UPDATED: La Jolla High football concussion controversy
La Jolla High coach gone after allegedly asking student with head trauma to remain in game
A story about a La Jolla High School football player who sustained a concussion during a game, but was allegedly told to keep playing, is raising questions about the training high school coaches receive to recognize the signs of a concussion and other head injuries. The story, published Jan. 5 by the online news source, Voice of San Diego (VOSD), said the unnamed, 17-year-old junior varsity player has not returned to school for a full day since the injury, sustained during head-on contact with another player, Oct. 16 in a game against Point Loma High School.
According to VOSD, the player allegedly told his assistant coach, Steven Wachs, that he was hurt, but he was sent back into the game, according to his father and La Jolla High head football coach Jason Carter.
According to VOSD, the student asked if he could sit out, but Carter said Wachs refused his request, telling the student to “suck it up” and keep playing. The boy’s father told VOSD his son was vomiting on the sidelines (one of the indicators of a head injury).
Speaking with VOSD, Wachs, who was later placed on suspension, disputed that account.
Responding to questions from La Jolla Light via e-mail, Ursula Kroemer, chief public information officer for the San Diego Unified School District, said disciplinary issues are confidential, although she said, “Mr. Wachs is not scheduled to return” next season.
Asked whether the school district has reimbursed the student’s family for his medical expenses, Kroemer said she was “not aware that this has happened or been requested.”
State rules require all coaches to undergo training to identify possible head trauma.
Kroemer said San Diego Unified officials “take the health and safety of our students very seriously — both off the field and on — and regularly review our protocols to make sure they are in keeping with recommended practices by both the medical and athletic community.”
All athletic coaches in the San Diego Unified School District are required to participate in the state-mandated, California Interscholastic Federation (CIF) Coaching Education Program, as well as the National Federation of State High Schools Association’s “Concussion in Sports” course, and produce a certificate before they can be hired by the district.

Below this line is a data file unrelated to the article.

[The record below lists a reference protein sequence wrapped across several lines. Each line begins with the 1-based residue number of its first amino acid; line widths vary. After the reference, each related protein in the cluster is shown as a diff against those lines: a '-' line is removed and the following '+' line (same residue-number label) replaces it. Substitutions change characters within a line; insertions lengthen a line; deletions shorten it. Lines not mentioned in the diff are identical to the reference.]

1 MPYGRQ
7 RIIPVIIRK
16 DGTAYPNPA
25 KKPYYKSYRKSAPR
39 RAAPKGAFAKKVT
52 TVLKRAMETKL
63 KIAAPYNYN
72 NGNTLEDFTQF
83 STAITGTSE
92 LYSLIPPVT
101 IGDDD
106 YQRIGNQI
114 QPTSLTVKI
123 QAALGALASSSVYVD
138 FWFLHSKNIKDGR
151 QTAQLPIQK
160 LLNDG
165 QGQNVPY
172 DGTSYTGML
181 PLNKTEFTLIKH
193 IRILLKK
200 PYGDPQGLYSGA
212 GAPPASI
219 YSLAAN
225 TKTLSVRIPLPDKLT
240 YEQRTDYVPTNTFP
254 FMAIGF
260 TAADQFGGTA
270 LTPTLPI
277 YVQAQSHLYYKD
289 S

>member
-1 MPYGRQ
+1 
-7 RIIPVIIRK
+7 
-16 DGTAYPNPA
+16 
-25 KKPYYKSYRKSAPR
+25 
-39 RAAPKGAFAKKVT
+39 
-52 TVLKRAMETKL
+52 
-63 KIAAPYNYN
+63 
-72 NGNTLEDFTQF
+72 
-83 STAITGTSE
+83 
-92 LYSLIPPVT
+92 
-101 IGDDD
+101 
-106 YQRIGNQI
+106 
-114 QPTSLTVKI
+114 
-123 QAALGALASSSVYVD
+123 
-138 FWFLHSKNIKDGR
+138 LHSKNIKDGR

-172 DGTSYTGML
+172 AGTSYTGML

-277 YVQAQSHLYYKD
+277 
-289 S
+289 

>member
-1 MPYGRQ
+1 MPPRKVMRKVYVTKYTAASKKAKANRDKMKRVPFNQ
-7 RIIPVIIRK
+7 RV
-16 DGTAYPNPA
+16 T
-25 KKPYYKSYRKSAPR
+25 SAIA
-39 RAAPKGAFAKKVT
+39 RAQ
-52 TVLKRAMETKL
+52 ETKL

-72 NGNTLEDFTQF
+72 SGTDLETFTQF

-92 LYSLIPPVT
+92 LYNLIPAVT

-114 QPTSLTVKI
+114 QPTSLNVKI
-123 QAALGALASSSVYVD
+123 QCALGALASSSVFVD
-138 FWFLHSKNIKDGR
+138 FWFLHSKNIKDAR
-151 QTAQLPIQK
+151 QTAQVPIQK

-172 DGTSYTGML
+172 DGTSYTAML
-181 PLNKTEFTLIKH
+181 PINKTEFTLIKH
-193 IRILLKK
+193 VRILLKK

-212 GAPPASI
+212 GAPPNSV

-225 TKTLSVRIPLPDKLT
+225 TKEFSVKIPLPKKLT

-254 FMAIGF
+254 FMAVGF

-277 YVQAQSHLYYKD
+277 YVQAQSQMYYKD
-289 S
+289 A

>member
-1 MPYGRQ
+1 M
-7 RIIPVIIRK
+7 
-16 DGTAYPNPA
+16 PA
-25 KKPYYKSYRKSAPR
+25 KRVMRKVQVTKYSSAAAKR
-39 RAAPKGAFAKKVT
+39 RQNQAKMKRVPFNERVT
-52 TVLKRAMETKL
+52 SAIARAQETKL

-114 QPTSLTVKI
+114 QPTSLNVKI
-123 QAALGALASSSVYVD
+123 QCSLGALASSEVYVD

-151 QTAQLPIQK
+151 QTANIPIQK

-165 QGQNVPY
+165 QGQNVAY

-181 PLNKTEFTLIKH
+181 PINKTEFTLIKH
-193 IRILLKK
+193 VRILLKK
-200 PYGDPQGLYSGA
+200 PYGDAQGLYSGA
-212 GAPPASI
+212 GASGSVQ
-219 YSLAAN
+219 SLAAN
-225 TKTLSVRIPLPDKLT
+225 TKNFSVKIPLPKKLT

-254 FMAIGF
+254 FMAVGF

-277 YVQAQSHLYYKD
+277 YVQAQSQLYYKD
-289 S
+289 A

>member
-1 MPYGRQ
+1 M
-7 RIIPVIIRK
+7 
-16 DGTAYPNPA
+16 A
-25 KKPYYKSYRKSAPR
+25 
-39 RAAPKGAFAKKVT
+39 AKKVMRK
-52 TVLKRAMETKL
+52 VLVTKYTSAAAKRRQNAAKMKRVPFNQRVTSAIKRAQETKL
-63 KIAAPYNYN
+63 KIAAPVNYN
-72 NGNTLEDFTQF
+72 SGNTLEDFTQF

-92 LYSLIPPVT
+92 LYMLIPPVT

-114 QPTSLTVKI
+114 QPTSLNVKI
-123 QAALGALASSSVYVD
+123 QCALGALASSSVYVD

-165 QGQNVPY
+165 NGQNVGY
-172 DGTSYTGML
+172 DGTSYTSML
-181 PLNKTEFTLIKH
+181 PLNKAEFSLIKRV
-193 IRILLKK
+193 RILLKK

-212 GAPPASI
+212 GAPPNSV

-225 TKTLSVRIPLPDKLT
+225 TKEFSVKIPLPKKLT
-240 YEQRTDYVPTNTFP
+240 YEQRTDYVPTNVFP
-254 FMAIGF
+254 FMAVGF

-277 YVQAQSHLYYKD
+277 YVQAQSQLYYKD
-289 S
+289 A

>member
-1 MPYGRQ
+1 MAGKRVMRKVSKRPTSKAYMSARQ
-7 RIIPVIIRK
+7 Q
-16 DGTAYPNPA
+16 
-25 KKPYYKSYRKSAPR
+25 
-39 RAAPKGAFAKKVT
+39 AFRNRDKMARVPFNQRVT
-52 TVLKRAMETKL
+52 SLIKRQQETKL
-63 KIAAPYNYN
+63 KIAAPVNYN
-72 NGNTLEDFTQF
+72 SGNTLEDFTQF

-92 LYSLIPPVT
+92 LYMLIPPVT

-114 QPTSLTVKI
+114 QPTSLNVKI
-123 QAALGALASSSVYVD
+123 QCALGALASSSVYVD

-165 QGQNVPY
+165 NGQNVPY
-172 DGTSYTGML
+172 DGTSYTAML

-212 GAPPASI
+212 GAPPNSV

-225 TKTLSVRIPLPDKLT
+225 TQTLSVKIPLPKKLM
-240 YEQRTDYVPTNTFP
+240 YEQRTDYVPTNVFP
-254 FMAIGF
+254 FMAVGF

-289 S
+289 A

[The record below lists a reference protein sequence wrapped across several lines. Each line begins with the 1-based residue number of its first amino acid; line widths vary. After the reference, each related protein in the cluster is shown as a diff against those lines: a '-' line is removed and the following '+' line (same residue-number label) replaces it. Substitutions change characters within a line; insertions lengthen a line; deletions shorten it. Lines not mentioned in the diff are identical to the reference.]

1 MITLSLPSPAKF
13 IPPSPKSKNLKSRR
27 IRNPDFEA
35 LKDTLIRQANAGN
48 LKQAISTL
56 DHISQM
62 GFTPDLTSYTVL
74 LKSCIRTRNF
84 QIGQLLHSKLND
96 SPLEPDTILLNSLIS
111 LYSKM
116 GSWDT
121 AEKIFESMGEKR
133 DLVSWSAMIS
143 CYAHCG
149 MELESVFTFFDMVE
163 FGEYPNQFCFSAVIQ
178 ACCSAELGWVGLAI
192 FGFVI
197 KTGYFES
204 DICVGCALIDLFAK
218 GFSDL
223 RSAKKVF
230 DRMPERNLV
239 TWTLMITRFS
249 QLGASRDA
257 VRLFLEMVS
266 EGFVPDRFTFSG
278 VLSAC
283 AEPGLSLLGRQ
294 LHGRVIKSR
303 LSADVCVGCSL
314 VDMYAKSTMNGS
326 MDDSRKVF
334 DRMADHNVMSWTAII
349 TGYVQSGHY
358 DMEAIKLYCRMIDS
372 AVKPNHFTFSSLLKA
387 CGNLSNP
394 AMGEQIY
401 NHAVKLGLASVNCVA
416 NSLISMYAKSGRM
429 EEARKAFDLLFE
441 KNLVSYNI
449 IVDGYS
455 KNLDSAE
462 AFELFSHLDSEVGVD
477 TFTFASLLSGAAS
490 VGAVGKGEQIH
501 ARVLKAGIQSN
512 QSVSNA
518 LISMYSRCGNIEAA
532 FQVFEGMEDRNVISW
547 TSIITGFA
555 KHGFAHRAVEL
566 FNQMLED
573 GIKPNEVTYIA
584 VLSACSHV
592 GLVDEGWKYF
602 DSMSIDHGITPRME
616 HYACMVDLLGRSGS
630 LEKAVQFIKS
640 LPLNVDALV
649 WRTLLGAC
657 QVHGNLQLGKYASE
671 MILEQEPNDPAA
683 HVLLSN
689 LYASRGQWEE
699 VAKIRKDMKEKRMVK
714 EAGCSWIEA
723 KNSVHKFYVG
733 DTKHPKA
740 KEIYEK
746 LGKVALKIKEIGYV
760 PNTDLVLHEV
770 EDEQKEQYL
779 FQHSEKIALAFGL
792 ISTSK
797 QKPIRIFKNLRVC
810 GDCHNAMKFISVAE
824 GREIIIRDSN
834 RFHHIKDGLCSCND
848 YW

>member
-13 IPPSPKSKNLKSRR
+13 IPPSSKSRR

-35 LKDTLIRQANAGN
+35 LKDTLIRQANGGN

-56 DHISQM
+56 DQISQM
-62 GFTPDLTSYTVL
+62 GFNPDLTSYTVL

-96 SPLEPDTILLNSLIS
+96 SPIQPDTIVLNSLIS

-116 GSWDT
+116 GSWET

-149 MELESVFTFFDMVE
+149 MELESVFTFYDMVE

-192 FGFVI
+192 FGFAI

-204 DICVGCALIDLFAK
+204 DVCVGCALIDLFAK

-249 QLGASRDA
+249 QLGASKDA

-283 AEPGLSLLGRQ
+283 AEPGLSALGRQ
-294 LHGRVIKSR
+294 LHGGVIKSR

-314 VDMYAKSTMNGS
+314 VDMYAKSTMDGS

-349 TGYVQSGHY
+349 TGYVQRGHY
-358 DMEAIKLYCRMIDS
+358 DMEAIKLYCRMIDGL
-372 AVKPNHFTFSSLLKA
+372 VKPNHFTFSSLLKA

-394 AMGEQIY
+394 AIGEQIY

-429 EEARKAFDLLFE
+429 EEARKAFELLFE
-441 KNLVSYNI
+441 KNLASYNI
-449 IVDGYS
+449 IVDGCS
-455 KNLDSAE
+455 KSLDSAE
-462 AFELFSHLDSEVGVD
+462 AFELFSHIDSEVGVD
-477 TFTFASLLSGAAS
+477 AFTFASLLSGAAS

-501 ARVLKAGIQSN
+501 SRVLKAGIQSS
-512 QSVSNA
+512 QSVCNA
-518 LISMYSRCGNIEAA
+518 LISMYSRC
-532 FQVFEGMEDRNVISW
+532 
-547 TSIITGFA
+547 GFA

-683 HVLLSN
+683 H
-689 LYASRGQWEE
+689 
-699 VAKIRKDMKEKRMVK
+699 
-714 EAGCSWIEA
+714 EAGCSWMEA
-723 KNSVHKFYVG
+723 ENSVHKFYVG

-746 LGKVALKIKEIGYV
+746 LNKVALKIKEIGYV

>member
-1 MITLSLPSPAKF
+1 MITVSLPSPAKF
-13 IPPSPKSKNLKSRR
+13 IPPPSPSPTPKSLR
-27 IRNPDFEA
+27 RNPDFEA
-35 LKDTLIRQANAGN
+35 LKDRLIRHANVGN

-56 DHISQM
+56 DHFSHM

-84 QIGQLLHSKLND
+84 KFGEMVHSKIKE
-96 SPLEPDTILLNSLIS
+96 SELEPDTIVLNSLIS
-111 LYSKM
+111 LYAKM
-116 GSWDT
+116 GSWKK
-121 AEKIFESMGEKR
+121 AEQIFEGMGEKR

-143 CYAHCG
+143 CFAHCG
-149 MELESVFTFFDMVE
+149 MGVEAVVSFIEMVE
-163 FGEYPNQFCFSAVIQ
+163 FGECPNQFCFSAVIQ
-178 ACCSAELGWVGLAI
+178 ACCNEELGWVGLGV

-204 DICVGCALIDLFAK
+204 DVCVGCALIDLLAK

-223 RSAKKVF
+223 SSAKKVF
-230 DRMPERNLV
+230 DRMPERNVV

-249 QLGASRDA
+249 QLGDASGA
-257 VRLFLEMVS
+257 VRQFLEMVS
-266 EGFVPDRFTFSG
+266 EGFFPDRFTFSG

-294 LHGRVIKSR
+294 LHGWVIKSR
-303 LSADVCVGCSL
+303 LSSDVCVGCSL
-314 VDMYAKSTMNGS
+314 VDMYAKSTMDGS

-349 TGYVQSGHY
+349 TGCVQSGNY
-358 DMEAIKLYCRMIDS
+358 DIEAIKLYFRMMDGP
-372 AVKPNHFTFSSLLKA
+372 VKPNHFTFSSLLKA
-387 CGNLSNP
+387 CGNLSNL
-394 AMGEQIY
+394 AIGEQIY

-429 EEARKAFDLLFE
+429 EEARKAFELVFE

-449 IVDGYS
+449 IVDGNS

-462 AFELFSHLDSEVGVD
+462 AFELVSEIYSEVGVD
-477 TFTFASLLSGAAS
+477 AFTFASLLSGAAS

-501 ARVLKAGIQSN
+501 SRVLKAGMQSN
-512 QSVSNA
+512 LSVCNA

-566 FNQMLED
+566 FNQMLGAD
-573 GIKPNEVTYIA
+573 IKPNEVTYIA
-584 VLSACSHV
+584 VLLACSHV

“Starting next year, they will also be required to take a cardiac symptoms class,” Kroemer said. “There has been heightened awareness of late on the issue of concussion-related injuries and as a district we are applying more scrutiny to our review processes. Dr. Howard Taras, our district physician, has started drafting a concussion protocol that he will roll out with the (school district’s) Nursing and Wellness team next week, and then with all P.E. faculty/staff to better identify steps we need to take when it is reported or suspected that a student may have suffered a concussion. This will be modeled after the CDC’s (Centers for Disease Control and Prevention) “Return to Learn” guidelines to make sure a student’s return-to-school process after a concussion is inclusive of all school professionals, the student and his or her family and his or her healthcare team.
“Concurrent with this effort,” Kroemer added, “the CIF Board of Managers this week is asked to consider the approval of CIF Bylaw 503H Concussion Protocol revision.”
In 2010 the CIF passed Bylaw 503 that required physicians sign a “Return to Play” form for any student suspected of having a concussion, Kroemer said. The proposed revision (which has made its way successfully through the CIF with the final step being approval by the Board of Managers) “would further provide that, if a licensed health care provider determines the athlete sustained a concussion or a head injury, the athlete is required to complete a gradual return-to-play protocol of no less than seven days under the supervision of a licensed health care provider.”